He also has shown discipline. He walks. It's one of those things where I think time will tell us, but I think there's a look to him and there's an action to him that I believe will generate change of that particular outcome in the future.

Q. One thing that when you were with the Cubs seemed to be difficult for everybody is player development and winning games at the same time. When teams aren't necessarily ready to win and holding players back from things, do you envision that to being a part of what you might have to do here with the new job?
RICK RENTERIA: You guys have to remember, when I was there, there were guys that we had specific limitations to usage with, whether it was pitchers or position players. Right now, I think, as far as I know, we're dealing with a healthy, healthy crew of players.

Their limitations will simply be us putting them in the best chance to have success. You know, everyday players should play every day. But there might be chances where you might want to give somebody else to take advantage of a particular match up, but that individual needs to know that that's not something you're going to be doing with him every single time. They have to have the confidence and they do need experience in order to find out if they can do that.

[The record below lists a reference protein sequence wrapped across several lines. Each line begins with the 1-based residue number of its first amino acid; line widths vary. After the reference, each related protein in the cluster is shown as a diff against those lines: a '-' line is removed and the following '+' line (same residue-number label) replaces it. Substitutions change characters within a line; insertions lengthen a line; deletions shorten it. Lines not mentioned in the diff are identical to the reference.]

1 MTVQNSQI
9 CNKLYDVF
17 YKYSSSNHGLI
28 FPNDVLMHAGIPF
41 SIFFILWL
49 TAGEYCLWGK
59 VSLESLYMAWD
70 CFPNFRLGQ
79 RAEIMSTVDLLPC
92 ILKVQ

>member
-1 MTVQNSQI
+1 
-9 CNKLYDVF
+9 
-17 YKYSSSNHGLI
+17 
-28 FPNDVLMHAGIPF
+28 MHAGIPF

Q. Tim Anderson had a nice debut this year and he's a free swinger. Would you like to see him cut back on the strikeouts?
RICK RENTERIA: I think as the season progressed, I think he started spitting out some very difficult pitches. I'm not afraid of his aggressiveness. I'd much rather have someone like that and be able to tone him down. I think experience -- he's a pretty bright kid. I think experience with him is going to end up creating a few more walks. I can't tell you in my mind's eye that I see him as a hundred-walk guy, not at all, but I do see him not being afraid. I see him with runners in scoring position and I see him playing the game and I see him doing things -- I know what the numbers say, but I know what my eyes are telling me, and it's pretty impactful.

Q. What did you see from Carlos the last six weeks of his season versus his struggles early on in the season?
RICK RENTERIA: This guy is a horse. What a tremendous arm with a lot of action. He's learning to command the zone. He's learning that more is not necessarily better. I think he's got a chance to be a tremendously successful, top-of-the-line starter. I think he started calming down a little bit. He's high energy. He's almost got a football mentality to him, which is good. I don't want him to lose that. I want him to direct it a certain way and make it more efficient.

Chicago White Sox